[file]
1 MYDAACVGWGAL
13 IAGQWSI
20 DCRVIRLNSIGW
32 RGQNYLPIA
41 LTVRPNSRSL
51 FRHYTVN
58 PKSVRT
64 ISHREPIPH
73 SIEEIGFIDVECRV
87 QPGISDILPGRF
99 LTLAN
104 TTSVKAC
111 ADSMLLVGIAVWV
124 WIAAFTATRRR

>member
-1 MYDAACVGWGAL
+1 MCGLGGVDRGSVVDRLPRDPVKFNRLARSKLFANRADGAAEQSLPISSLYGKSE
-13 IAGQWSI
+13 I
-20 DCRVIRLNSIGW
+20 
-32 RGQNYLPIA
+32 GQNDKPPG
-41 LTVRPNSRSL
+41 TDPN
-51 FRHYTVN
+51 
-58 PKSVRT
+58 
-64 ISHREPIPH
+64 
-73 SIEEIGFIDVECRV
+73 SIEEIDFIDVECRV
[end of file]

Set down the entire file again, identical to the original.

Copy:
1 MYDAACVGWGAL
13 IAGQWSI
20 DCRVIRLNSIGW
32 RGQNYLPIA
41 LTVRPNSRSL
51 FRHYTVN
58 PKSVRT
64 ISHREPIPH
73 SIEEIGFIDVECRV
87 QPGISDILPGRF
99 LTLAN
104 TTSVKAC
111 ADSMLLVGIAVWV
124 WIAAFTATRRR

>member
-1 MYDAACVGWGAL
+1 MCGLGGVDRGSVVDRLPRDPVKFNRLARSKLFANRADGAAEQSLPISSLYGKSE
-13 IAGQWSI
+13 I
-20 DCRVIRLNSIGW
+20 
-32 RGQNYLPIA
+32 GQNDKPPG
-41 LTVRPNSRSL
+41 TDPN
-51 FRHYTVN
+51 
-58 PKSVRT
+58 
-64 ISHREPIPH
+64 
-73 SIEEIGFIDVECRV
+73 SIEEIDFIDVECRV